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GOP candidates slam Trump's 'offensive' immigration stance

The Republican presidential candidates who have gotten sucked into Donald Trump's toxic orbit on immigration are slowly starting to claw their way out.

The Republican presidential candidates who have gotten sucked into Donald Trump's toxic orbit on immigration are slowly starting to claw their way out, gathering faith that the billionaire's divisive remarks won't be enough to bring down the entire GOP.

In the meantime, however, the party appears to be orchestrating some damage control. Republican National Committee Chairman Reince Priebus spent an hour on the phone with Trump on Thursday, urging him to moderate his inflammatory remarks on immigration, the RNC confirmed to NBC News. The call is seen as a sign that the GOP is becoming seriously alarmed that the real estate mogul has alienated Latinos, a group considered key to the party's success in 2016. 

RELATED: Trump: ‘I’ll win the Latino vote’

Trump has also recently not spared his fellow Republican candidates from his signature bluster. He personally tailored attacks against his critics — saying former Texas Gov. Rick Perry "failed" at the border and calling Florida Sen. Marco Rubio "very weak" on immigration.

Now his opponents are hitting back.

Perry posted a three-minute video online Wednesday dedicated entirely to addressing Trump's attacks and defending his record of serving 14 years as governor in a state that shares the longest border with Mexico. "Your comments about Mexicans are offensive," Perry says in the clip. “Your remarks might make for good reality TV, but they are way out of touch with reality."

"The first rule of politics when you’re in a hole is to stop digging."'

In an interview with Fox News on Tuesday, Rubio said Trump's comments distract from the substance of the immigration debate. "I think voters are capable of distinguishing the Republican Party from Donald Trump, and he'll have to respond for his own comments," he said. "I obviously strongly disagree with them. They're inaccurate and they're offensive and they're divisive."

That distinction represents a gamble that more moderate candidates on immigration say the Republican Party cannot afford. Mitt Romney's share of the Latino vote barely topped 27% in the 2012 presidential election. And for Republican strategists who see making inroads with Latino voters as crucial a 2016 win, Trump calling Mexican immigrants "rapists" and drug dealers is about as far away as possible in making that happen.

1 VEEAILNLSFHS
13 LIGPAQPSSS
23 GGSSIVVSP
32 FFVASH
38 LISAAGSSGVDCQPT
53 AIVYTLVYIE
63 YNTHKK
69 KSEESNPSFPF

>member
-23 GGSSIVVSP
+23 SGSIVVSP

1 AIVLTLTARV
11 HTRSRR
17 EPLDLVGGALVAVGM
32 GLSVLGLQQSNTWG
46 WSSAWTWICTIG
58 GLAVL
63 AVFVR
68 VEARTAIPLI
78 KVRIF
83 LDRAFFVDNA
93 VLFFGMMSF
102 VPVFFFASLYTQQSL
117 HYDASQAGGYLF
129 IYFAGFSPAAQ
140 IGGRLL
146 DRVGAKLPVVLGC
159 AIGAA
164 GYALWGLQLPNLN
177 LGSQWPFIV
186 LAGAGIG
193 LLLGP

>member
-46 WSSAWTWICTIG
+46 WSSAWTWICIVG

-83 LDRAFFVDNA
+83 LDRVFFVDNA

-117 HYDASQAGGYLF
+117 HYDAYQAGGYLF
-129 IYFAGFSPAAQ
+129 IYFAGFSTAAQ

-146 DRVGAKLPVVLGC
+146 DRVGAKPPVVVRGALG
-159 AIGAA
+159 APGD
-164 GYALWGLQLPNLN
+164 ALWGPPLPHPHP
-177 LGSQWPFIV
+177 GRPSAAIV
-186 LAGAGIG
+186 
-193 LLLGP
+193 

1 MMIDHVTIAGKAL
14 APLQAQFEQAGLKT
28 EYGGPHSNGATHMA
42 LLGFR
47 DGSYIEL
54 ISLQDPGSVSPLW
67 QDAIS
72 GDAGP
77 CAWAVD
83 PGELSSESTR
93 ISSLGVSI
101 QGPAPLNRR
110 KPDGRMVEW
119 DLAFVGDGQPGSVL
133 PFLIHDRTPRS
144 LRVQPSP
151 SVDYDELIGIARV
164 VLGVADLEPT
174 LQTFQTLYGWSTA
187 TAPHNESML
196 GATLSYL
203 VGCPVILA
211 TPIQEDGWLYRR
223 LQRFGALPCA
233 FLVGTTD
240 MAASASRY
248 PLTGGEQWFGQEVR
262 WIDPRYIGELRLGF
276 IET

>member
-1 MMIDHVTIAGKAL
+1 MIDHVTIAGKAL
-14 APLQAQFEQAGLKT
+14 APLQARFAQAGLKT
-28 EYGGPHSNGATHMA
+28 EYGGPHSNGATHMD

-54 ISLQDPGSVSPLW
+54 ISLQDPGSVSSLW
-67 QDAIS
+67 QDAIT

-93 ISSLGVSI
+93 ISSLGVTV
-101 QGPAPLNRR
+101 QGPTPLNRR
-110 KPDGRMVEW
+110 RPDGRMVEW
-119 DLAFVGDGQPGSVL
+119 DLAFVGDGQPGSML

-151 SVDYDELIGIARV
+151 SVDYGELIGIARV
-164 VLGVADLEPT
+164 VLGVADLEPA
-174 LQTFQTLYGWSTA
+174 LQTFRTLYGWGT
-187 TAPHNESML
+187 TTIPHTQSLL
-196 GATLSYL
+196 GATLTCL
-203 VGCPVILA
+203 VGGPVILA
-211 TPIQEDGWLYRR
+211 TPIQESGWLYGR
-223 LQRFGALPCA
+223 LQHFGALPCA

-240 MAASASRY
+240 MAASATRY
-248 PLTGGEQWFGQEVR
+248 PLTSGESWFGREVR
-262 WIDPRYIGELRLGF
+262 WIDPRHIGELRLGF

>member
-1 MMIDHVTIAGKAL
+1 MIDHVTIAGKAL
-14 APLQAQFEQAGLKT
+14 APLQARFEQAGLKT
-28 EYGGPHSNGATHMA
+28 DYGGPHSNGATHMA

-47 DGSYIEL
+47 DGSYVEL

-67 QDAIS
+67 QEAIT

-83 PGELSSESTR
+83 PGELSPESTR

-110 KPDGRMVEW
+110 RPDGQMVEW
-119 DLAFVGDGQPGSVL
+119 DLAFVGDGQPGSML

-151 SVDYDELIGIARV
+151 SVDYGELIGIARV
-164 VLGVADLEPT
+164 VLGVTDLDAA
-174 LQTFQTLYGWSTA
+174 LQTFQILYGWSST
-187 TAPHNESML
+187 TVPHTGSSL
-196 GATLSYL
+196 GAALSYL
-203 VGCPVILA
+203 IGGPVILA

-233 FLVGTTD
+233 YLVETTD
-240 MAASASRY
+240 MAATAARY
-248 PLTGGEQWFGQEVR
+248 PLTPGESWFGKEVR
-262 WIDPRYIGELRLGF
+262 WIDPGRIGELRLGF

“My party is in a hole with Hispanics. The first rule of politics when you’re in a hole is to stop digging. Somebody needs to take the shovel out of Donald Trump’s hand,” South Carolina Sen. Lindsey Graham said Wednesday.

In contrast, the controversy places a hammer in the hands of Democratic presidential front-runner Hillary Clinton: She's able to lump the entire GOP field together with Trump and bash them all on immigration. On Monday, she chided Republican candidates for failing to swiftly denounce Trump while continuing to alienate Latinos. “They range across a spectrum of being either grudgingly welcome or hostile towards immigrants,” she told CNN.

RELATED: Donald Trump’s change of heart on Hillary Clinton

As each day goes by, Trump isn't helping the situation for Republicans — even as he watches more and more business partners flee from his radioactive remarks. 

The statistics that he cites are a far cry from reality. In his latest interview with NBC News, Trump said the undocumented immigrant population in the United States ranged from 11 to 31 million people — an eye-popping figure considering that the actual number is closer to 11.2 million, according to what's considered the gold-standard estimate from Pew Research Center. And if Trump were reaching for the number of Latinos living in the U.S. who have Mexican roots, he would still be off by a couple million. (Pew finds are about 34 million Hispanics with Mexican origins living in the United States.) Meanwhile, he has rejected statistics showing that immigrants are less likely than American citizens to be criminals.

Trump on Wednesday took credit for causing the immigration headache for the rest of the GOP presidential field while also asserting that, despite his comments, he'll win the Latino vote in 2016. "You wouldn't even be hearing about immigration if it wasn’t for Donald Trump, immigration is a word, illegal immigration — I brought the whole subject up," he bragged.